'Life, Animated' peers into a life graduated
By Martha K. Baker
Life, Animated peers into a life graduatedRarely has a title been more symbolic. Owen Susskind's life was opened by the animation films of Walt Disney. Susskind is now 23, but at three, his world was closing in, snuffed by autism. Then, he started connecting with Snow White and Iago and Pinocchio as animated by the Walt Disney Studios.
His father, Ron Susskind is a story-teller. More precisely, he is a Pulitzer-Prize-winning reporter. Susskind pére wrote the story of Susskind fils upon which this excellent documentary is based. But the film goes beyond an examination of Owen's struggle to join his family. The documentary follows Owen to graduation and then to settling into his own assisted-living apartment.
Director Roger Ross Williams gives color to the documentary by incorporating the very Disney films that made Owen's life animated. Williams added Susskind family films to show the contrast between Owen's first three years as a charming toddler, baby brother to Walter, both beloved children to Ron and Cornelia. The family films show Owen's withdrawal as well as his emergence.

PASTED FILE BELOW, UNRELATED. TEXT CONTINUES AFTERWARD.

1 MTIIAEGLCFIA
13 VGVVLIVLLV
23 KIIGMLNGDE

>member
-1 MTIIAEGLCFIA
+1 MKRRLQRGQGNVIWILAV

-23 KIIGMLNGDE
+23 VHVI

But the documentary also shows Owen's use of his imagination in stories he wrote and illustrated. The film shows his manly efforts to make friends in his Disney film club. It reports on the day that John Freeman, who voiced Jafar in Aladdin, and Gilbert Gottfried, who voiced Iago, joined Owen and his friends, all repeating the words of the script in chorus. It also shows Owen's triumphant speech--in English and French--before a French body of therapists learning about autistics' passions.
Williams adds interviews with the Susskinds, mother and father and brothers as well as with Owen's therapist. The interviews reveal the tears and sadness, the joy and hopes of this family. The documentary packs a wallop of compassion and intelligence. Playing at Landmark Theatre's Plaza Frontenac location.